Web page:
The first person point of view switches between overhead drifting and more straightforward face to face encounters, but also strays into hallucinogenic territory. The DMT trip of the opening scene provides a template for sequences that include strobe effects and blinding journeys into light. While never straying into banal pop video territory and providing a visual discomfort necessary for the film, for sheer disorientation these sequences never match some of Enter the Void's more grounded scenes. The neon streets of Tokyo, chaotic and minutely detailed, filmed mostly at night and always from a rollercoaster perspective, are awe-inspiring. A nightclub ecstasy scene is so powerful you almost feel like you're coming up yourself, and an obsession with sex that runs throughout is similarly visceral, never feeling extraneous or exploitative - though its use is frequent and graphic, sex's narcotic power is employed brilliantly and its relevance in a filmobsessed with questions of life and death is ever-present.

While the disorientating and uncomfortable nature of the scenes is compounded by Enter the Void's long running time, the main problem frankly is one of boredom. At times the goodwill you feel towards Noé in tackling such difficult themes so well is tried by the unhurried way he goes about it. There are niggling doubts about the subject matter as well: Noé explained in his introduction that people who haven't tried drugs will probably dislike the film, which is most likely the case - it explores an unscientific, druggy spirituality that goes against present day intellectual atheist consensus. But there is an intangible, fleeting experience of somewhere else that comes with psychedelic drug use, explored in the journals of Anne and Alexander Shulgin and the fiction of Philip K Dick, that deserves some scrutiny no matter what your own opinions may be. It is such a minefield of a subject though it is unsurprising Enter the Void misfires at times, bringingyou back down to earth with a bump of cynicism.

The overall feeling though is one of awe. The difficult themes demand a new way of film making, which Noé has embarked on with not only bravery and imagination but structural and technical expertise. His characters shine through the hallucinogenic confusion, providing an emotional grounding that gives the film much of its power. The sleaziness of the world these characters inhabit sits in the pit of your stomach as you are pulled into their story, while the sensory overload of the imagery and sound overpowers you. It's a difficult, at times unpleasant experience but one that blindsides you with its originality, important in an age when you could be forgiven for thinking cinema had no surprises left to give.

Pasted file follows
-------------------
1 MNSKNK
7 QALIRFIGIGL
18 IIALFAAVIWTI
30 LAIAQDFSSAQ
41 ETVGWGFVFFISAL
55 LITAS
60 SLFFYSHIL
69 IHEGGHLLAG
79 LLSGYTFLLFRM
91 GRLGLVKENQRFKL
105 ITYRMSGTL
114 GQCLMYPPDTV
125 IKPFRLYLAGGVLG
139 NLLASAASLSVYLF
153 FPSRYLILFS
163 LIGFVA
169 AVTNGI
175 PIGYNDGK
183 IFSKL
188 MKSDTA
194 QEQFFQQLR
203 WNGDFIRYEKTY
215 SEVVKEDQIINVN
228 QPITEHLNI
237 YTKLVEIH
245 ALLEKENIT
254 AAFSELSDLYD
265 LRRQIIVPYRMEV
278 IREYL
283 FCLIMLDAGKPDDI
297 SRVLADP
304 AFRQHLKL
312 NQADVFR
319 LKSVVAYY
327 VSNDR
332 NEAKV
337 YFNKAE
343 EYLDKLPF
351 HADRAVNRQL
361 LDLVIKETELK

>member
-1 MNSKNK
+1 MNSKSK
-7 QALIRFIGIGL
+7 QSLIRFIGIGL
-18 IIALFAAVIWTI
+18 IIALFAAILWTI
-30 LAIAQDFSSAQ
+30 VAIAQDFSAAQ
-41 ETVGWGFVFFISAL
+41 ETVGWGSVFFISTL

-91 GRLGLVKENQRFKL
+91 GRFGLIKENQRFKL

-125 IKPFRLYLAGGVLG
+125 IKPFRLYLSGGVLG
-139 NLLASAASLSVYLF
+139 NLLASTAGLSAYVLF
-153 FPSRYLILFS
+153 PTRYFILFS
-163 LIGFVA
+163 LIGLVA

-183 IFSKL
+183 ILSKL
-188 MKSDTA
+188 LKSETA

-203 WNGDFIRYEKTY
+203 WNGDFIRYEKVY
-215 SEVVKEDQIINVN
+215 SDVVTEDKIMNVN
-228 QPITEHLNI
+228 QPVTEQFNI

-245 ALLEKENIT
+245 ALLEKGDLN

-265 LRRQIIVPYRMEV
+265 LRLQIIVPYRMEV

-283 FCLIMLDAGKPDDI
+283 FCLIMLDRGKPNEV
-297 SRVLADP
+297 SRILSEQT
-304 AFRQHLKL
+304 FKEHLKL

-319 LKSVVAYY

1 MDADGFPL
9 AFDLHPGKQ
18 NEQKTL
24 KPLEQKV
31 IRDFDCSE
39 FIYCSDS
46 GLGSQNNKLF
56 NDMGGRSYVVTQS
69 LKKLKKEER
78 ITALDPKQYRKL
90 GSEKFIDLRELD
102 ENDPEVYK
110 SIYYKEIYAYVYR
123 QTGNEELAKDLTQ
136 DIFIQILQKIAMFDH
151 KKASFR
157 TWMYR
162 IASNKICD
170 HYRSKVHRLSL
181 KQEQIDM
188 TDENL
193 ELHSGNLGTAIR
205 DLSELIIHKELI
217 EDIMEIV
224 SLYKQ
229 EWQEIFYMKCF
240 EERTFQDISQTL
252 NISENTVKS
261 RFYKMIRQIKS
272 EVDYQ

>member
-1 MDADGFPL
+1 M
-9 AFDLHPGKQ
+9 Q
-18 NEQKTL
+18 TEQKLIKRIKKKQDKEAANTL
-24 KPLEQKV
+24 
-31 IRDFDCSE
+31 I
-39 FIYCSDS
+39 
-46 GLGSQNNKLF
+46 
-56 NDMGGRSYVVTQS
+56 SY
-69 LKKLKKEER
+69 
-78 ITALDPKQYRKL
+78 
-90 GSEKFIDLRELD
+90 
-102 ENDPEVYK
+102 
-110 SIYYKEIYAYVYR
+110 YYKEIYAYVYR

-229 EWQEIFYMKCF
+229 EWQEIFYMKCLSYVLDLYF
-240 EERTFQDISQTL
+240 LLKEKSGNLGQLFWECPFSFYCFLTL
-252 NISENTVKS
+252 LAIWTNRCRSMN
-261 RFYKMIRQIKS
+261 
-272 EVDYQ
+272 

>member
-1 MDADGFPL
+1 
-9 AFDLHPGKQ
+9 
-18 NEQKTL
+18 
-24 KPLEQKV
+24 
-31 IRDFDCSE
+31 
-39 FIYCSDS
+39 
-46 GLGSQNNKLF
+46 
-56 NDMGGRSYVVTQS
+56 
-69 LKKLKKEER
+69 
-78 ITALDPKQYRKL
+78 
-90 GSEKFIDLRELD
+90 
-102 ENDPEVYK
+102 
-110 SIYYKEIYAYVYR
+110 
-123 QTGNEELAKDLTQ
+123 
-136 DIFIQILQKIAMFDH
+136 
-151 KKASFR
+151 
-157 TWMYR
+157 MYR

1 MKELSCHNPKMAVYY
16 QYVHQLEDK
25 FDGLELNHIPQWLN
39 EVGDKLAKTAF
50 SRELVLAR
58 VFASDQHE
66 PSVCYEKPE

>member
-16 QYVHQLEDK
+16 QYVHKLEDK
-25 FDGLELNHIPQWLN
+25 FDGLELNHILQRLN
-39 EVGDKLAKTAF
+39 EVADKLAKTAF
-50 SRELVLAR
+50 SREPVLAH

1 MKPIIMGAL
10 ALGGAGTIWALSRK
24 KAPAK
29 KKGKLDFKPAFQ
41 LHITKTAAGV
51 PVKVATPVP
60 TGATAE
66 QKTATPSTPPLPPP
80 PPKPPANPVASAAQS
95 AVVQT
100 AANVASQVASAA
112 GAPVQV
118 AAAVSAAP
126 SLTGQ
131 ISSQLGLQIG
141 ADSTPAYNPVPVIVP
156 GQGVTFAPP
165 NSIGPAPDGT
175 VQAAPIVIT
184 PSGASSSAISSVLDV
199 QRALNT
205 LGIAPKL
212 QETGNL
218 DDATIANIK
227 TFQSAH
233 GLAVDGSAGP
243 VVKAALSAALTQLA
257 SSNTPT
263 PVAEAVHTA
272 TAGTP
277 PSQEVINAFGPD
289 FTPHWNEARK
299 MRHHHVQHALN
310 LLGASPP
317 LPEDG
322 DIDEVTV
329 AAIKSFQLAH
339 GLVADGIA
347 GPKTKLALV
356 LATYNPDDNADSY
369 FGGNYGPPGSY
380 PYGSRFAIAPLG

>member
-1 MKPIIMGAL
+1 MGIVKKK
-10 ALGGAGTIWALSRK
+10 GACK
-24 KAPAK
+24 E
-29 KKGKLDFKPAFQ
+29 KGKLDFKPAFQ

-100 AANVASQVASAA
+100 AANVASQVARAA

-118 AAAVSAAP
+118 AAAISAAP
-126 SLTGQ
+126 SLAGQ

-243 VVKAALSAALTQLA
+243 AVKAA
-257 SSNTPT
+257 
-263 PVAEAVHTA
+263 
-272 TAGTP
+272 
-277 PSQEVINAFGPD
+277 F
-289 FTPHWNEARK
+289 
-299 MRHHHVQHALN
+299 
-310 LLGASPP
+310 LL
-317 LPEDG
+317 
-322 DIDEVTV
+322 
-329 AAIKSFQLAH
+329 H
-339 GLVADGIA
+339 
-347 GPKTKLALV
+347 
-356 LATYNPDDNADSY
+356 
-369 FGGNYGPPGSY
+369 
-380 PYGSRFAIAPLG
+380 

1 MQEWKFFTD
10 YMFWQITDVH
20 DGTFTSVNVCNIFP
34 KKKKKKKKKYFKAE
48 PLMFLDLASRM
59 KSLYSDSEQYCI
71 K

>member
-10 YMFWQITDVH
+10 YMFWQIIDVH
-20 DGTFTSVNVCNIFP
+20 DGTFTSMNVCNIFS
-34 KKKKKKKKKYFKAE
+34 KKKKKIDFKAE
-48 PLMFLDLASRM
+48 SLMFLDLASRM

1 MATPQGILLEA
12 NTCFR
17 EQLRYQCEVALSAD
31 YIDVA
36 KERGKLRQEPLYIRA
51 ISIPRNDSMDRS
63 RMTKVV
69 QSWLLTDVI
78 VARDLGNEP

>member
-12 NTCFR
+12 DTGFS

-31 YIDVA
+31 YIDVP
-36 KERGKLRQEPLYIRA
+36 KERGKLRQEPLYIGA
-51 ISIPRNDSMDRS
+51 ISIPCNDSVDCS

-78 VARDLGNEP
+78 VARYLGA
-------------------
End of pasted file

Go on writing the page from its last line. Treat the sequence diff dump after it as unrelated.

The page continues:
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Anonymous (11 years ago) Reply

i was there too. i described it shortly after "as THE most amazing cinematic experience my eyes were ever fortunate enough to witness".

my much more detailed review comming soon.


Adrian (11 years ago) Reply

Interesting review - and very similar in content to my own! We clearly took much the same things away from it.


Anonymous (11 years ago) Reply

I've heard amazing things about DMT (mostly via books of Terence McKenna) but never was able to figure out how to get any ...


Ben Austwick (11 years ago) Reply

Well, it's synthesised from Salvia, which is legal in the UK and some US states...


Anonymous (11 years ago) Reply

DMT is NOT in any way related to Salvia. DMT exists in the human brain and in a wide variety of plants, like Mimosa hostilis and other. But absolutely not in Salvia.
Also DMT is illegal everywhere.
Get info. is a good site.


Eric VT (10 years ago) Reply

I got to smoke DMT 2 times in my life ounce in a friends dorm room at Albany College and ounce at the Bethel festival in upstate NY. How I will explain it is this I don't know how many know what the peak feels like on LSD or Shrooms but its more intense then that with the visuals and trails being much much more intense. But only last for a very short period of time 10 to 15 mins. for me anyways some people trip longer from taking a few hits. but those 15 mins feel like 6 hours.


Anonymous (10 years ago) Reply

"Disorientating" is not a word.